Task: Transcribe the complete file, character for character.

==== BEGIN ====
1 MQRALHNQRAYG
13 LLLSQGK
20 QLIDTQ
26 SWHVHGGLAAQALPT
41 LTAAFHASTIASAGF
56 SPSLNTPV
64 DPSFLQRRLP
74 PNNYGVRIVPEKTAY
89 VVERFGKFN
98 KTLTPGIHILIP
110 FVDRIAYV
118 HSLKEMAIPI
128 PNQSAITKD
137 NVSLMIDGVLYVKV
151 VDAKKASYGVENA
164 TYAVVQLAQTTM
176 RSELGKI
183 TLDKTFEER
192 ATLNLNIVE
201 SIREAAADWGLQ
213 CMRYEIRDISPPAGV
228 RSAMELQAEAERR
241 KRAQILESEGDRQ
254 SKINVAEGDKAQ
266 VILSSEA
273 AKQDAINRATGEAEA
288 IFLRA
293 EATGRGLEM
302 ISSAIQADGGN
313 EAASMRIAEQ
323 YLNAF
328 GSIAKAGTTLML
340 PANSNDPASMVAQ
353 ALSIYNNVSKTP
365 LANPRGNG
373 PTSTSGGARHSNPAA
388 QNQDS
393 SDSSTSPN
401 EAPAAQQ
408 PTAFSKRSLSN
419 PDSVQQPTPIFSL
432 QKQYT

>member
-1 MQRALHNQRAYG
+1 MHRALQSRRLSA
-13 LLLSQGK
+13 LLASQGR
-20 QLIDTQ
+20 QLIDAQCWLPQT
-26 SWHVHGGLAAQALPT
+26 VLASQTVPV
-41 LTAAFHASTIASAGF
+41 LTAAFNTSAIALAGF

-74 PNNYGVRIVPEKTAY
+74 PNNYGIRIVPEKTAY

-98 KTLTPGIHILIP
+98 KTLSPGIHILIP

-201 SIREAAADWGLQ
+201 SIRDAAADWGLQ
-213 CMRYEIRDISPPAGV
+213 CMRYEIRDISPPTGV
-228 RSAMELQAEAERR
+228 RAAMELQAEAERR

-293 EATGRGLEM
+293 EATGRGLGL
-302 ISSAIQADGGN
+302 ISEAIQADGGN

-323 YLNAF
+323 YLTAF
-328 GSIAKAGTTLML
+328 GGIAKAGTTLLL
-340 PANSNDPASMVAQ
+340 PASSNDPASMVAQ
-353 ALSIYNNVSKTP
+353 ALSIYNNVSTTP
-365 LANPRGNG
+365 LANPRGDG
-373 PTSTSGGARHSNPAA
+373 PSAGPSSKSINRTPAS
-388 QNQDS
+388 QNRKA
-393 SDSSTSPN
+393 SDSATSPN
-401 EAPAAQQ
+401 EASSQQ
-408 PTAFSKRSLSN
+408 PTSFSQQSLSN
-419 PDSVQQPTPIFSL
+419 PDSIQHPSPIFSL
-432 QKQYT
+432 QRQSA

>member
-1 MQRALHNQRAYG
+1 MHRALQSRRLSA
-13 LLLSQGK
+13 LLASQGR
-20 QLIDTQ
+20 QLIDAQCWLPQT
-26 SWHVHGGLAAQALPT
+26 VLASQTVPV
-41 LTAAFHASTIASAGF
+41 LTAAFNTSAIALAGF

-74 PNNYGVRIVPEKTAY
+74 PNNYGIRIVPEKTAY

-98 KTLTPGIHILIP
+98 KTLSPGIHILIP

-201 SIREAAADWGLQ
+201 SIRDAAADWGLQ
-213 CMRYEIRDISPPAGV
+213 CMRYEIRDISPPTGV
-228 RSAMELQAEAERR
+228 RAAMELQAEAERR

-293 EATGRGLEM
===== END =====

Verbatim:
1 MQRALHNQRAYG
13 LLLSQGK
20 QLIDTQ
26 SWHVHGGLAAQALPT
41 LTAAFHASTIASAGF
56 SPSLNTPV
64 DPSFLQRRLP
74 PNNYGVRIVPEKTAY
89 VVERFGKFN
98 KTLTPGIHILIP
110 FVDRIAYV
118 HSLKEMAIPI
128 PNQSAITKD
137 NVSLMIDGVLYVKV
151 VDAKKASYGVENA
164 TYAVVQLAQTTM
176 RSELGKI
183 TLDKTFEER
192 ATLNLNIVE
201 SIREAAADWGLQ
213 CMRYEIRDISPPAGV
228 RSAMELQAEAERR
241 KRAQILESEGDRQ
254 SKINVAEGDKAQ
266 VILSSEA
273 AKQDAINRATGEAEA
288 IFLRA
293 EATGRGLEM
302 ISSAIQADGGN
313 EAASMRIAEQ
323 YLNAF
328 GSIAKAGTTLML
340 PANSNDPASMVAQ
353 ALSIYNNVSKTP
365 LANPRGNG
373 PTSTSGGARHSNPAA
388 QNQDS
393 SDSSTSPN
401 EAPAAQQ
408 PTAFSKRSLSN
419 PDSVQQPTPIFSL
432 QKQYT

>member
-1 MQRALHNQRAYG
+1 MHRALQSRRLSA
-13 LLLSQGK
+13 LLASQGR
-20 QLIDTQ
+20 QLIDAQCWLPQT
-26 SWHVHGGLAAQALPT
+26 VLASQTVPV
-41 LTAAFHASTIASAGF
+41 LTAAFNTSAIALAGF

-74 PNNYGVRIVPEKTAY
+74 PNNYGIRIVPEKTAY

-98 KTLTPGIHILIP
+98 KTLSPGIHILIP

-201 SIREAAADWGLQ
+201 SIRDAAADWGLQ
-213 CMRYEIRDISPPAGV
+213 CMRYEIRDISPPTGV
-228 RSAMELQAEAERR
+228 RAAMELQAEAERR

-293 EATGRGLEM
+293 EATGRGLGL
-302 ISSAIQADGGN
+302 ISEAIQADGGN

-323 YLNAF
+323 YLTAF
-328 GSIAKAGTTLML
+328 GGIAKAGTTLLL
-340 PANSNDPASMVAQ
+340 PASSNDPASMVAQ
-353 ALSIYNNVSKTP
+353 ALSIYNNVSTTP
-365 LANPRGNG
+365 LANPRGDG
-373 PTSTSGGARHSNPAA
+373 PSAGPSSKSINRTPAS
-388 QNQDS
+388 QNRKA
-393 SDSSTSPN
+393 SDSATSPN
-401 EAPAAQQ
+401 EASSQQ
-408 PTAFSKRSLSN
+408 PTSFSQQSLSN
-419 PDSVQQPTPIFSL
+419 PDSIQHPSPIFSL
-432 QKQYT
+432 QRQSA

>member
-1 MQRALHNQRAYG
+1 MHRALQSRRLSA
-13 LLLSQGK
+13 LLASQGR
-20 QLIDTQ
+20 QLIDAQCWLPQT
-26 SWHVHGGLAAQALPT
+26 VLASQTVPV
-41 LTAAFHASTIASAGF
+41 LTAAFNTSAIALAGF

-74 PNNYGVRIVPEKTAY
+74 PNNYGIRIVPEKTAY

-98 KTLTPGIHILIP
+98 KTLSPGIHILIP

-201 SIREAAADWGLQ
+201 SIRDAAADWGLQ
-213 CMRYEIRDISPPAGV
+213 CMRYEIRDISPPTGV
-228 RSAMELQAEAERR
+228 RAAMELQAEAERR

-293 EATGRGLEM